Stanford provides additional funds for stem cell researchers



The School of Medicine is providing $200,000 in planning grants to four multidisciplinary groups of researchers who want to develop new stem cell-based therapies and diagnostics for specific disease targets.

The grants will provide each research team with $50,000 that will be used during the next six months to support the preparation of a more detailed proposal to the California Institute for Regenerative Medicine as part of its disease team initiative funding. CIRM is expected to issue a call for the detailed proposals sometime later in 2008.

The goal of CIRM's disease team initiative is to encourage disease-based clinical and translational research studies. As a first step in the initiative funding process, it solicited proposals for planning grants. Stanford, like other institutions, was limited to submitting four planning proposals to CIRM. Those awards will be announced in July.

School officials decided to fund four additional planning grants from institutional sources because of the strength of the science in the proposals. The school hopes these additional grants will complement those that might be funded by CIRM, and that the combination will provide Stanford with a group of strong proposals for the next round of disease team initiative funding.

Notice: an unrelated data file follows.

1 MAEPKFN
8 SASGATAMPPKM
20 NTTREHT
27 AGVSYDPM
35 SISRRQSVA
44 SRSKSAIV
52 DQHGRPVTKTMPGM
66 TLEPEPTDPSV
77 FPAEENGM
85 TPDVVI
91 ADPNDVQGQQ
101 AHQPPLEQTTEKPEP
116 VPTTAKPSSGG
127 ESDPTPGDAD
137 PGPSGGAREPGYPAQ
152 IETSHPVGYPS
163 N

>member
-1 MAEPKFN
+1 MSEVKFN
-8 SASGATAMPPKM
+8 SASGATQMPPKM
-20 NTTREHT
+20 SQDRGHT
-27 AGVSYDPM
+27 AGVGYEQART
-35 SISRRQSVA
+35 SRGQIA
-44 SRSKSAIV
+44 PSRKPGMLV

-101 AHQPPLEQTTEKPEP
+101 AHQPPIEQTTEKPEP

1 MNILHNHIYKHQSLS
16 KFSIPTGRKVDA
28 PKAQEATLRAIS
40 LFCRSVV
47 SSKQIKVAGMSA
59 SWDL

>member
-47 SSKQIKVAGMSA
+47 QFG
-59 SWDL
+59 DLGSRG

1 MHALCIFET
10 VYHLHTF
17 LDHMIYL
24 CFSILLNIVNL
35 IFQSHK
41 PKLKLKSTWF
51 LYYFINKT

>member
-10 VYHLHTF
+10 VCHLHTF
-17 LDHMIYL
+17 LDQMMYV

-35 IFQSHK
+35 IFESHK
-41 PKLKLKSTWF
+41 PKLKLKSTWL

The Stanford Institute for Stem Cell Biology and Regenerative Medicine, headed by Irving Weissman, MD, the Virginia and D.K. Ludwig Professor, has thus far earned $41 million in funding from CIRM - more than any other individual institution.

The research groups chosen to receive institutional planning grants are headed by:

  • Irving Weissman, MD, director of the Institute for Stem Cell Biology and Regenerative Medicine: Therapeutic approaches for the treatment of cancer stem cells.
  • Judith Shizuru, MD, PhD, associate professor of blood and marrow transplantation: Hematopoietic cell transplantation for life-threatening systemic sclerosis.
  • Gary Steinberg, MD, PhD, professor and chair of neurosurgery: Development of human neural stem cells for enhanced neurological recovery from stroke.
  • Beverly Mitchell, MD, deputy director of the Stanford Cancer Center: New approaches to diagnoses of aberrant hematopoietic stem cells in myelodysplastic syndromes.

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